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Can maximum log likelihood take a value of 0 ? I am using nlminb() in R to minimize a function that returns -sum(log(x)), and I am getting the $objective from nlminb() of my full model as 0 and null model as 0.47.

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    $\begingroup$ Why shouldn't it take such value..? $\endgroup$ – Tim Dec 2 '16 at 23:03
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    $\begingroup$ @Tim Since a likelihood is often defined as a probability and all probabilities are $1$ or less, the logarithm must not be positive. Thus, a positive "log likelihood" can only be reported when shortcuts are taken to avoid computing a normalizing constant for the probability distribution or else probability densities are involved. Therefore it seems like there's good motivation for this question. $\endgroup$ – whuber Dec 2 '16 at 23:08
  • $\begingroup$ @whuber agree, I asked so that the question is stated directly. $\endgroup$ – Tim Dec 2 '16 at 23:12
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Can maximum log likelihood take a value of 0 ?

This boils down to "can a log-likelihood take a value of 0?", to which the answer is "certainly, yes"; log-likelihoods may be positive, negative or zero. Consider, for example, that densities can be greater than 1 and a product of things above and below 1 could happen to come out to be essentially 1.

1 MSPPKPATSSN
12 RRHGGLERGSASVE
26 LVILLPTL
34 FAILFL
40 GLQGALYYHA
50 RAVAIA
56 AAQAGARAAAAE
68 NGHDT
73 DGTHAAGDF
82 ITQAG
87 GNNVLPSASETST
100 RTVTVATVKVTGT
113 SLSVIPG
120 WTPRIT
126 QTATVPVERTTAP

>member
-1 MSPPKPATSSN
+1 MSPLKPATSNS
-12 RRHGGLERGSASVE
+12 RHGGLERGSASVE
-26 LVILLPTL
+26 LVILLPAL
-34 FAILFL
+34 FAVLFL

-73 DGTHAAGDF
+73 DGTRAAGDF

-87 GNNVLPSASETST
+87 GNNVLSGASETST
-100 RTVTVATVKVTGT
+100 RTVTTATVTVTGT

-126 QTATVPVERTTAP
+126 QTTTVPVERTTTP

However - and I suspect this might be the case here - it's common to shift log-likelihoods by arbitrary constants* (as long as it's the same arbitrary constant each time if you're making comparisons). In this situation it's quite possible that they're making it such that the full model has likelihood 0 (besides simplifying things like subsequent likelihood ratio tests, it may well be useful for numerical reasons).

* indeed Fisher defined likelihood up to a multiplicative constant, so some authors at least would say that's not just a common thing to do but actually part of how likelihoods work.

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  • $\begingroup$ you said that the log likelihood can be "positive, negative or zero". But it is only positive if you set an offset, right? $\endgroup$ – Meep Aug 28 '19 at 10:31
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    $\begingroup$ No. Even if you define log-likelihood as exactly the log of the joint density it can be positive, since (obviously) density can be greater than 1. $\endgroup$ – Glen_b -Reinstate Monica Aug 28 '19 at 16:12

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